To be, or not to be: Europe under siege

'We stay in Europe' rally in Athens, June, 2015. Demotix/ Chrissa Giannakoudi. All rights reserved.It has been a tough year for Europe. Greece, mass migration
and terrorism are among the many factors which have unsettled Europe in a
profound way. When the EU is seen to stutter and stumble from one crisis to
another, what the EU stands for, and what the EU is all about, are questions
that become of great significance. Perhaps it is just an end of year
reflection, but there does seem to be something profoundly cumulative about the
pressures on the EU.

Empires fall, countries collapse, and regimes break when
they come under multiple pressures which pile on difficulties of growing
complexity. When this complexity outstrips the steering capacity of such
entities they tend to crumble and give way to new historical forms. Is the EU
now in this position? When complexity outstrips the
steering capacity of such entities they tend to crumble and give way to new
historical forms. Is the EU now in this position?

Steering capacity comprises a number of different things. It
requires having the governance mechanisms to resolve pressing problems, and the
cultural and symbolic goods which bind a population together. In the case of
the European Union, its governance mechanisms have typically been well adapted
to a world of rising prosperity. The postwar boom assisted Europe’s development
such that all countries could rise simultaneously.

The European community was, moreover, bound together in the
postwar years because of two crucial social and symbolic experiences. The first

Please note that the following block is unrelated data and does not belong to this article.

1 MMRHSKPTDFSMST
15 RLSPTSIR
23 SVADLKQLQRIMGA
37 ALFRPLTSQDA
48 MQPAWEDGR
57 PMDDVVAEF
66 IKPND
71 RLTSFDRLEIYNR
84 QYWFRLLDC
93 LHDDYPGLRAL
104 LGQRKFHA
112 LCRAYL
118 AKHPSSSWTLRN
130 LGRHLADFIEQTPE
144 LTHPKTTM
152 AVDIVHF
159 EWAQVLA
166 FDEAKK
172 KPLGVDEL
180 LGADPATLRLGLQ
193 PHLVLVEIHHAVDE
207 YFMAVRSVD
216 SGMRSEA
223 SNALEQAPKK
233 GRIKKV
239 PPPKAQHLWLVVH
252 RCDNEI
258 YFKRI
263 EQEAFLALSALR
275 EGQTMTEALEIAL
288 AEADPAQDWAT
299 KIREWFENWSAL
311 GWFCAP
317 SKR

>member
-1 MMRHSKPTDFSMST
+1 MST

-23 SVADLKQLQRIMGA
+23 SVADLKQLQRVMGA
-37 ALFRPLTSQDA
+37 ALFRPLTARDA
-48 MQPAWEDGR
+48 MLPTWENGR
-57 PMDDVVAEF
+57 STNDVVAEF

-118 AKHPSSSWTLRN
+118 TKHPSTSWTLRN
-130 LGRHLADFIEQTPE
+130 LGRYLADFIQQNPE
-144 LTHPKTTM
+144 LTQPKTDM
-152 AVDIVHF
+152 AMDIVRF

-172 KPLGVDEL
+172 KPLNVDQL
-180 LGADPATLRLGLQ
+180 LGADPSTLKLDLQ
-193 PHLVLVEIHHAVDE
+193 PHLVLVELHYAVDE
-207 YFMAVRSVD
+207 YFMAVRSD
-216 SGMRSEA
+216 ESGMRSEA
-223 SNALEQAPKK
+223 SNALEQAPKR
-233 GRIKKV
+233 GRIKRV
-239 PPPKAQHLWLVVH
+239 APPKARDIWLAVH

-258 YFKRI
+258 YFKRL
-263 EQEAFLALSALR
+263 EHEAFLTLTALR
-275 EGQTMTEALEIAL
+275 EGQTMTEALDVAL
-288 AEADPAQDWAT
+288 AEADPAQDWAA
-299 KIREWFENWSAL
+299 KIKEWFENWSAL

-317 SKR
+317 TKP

of these was the Second World War and its catastrophic legacy. The second was
the Cold War which gave Europe a strong sense of negative integration. But when
the Cold War came to an end and the threat of the Soviet Union was over, what
would bind Europe into the future? In the 1990s and early 2000s, faced with mounting
economic and social difficulties, the EU needed positive ideals and norms of
integration, such as commitments to social justice, sustainability and
well-being, which were too often either latent or absent.

Relying on the negative leads to difficulties, and when
things get tough and problems persist contested issues arise. Under these
circumstances, distributional struggles typically intensify, mutual gain gives
way to zero-sum, and the social order risks fragmentation and sectional
struggle.

The EU faces a series of crises which together threaten the
infrastructure of the Union itself and ask deep questions about its steering
abilities. In the first instance, the global financial crisis ricocheted
through Europe creating many years of economic strain, sluggish growth,
overhanging debts, and unemployment. As the global financial crisis became a Eurocrisis the balance
sheets of many European states became strained to breaking point. As the global financial crisis became a Eurocrisis the
balance sheets of many European states became strained to breaking point.

European
banks, buoyed by the fiction that risk had been equally distributed across the
Eurozone and beyond, had bought large amounts of public and private debt from their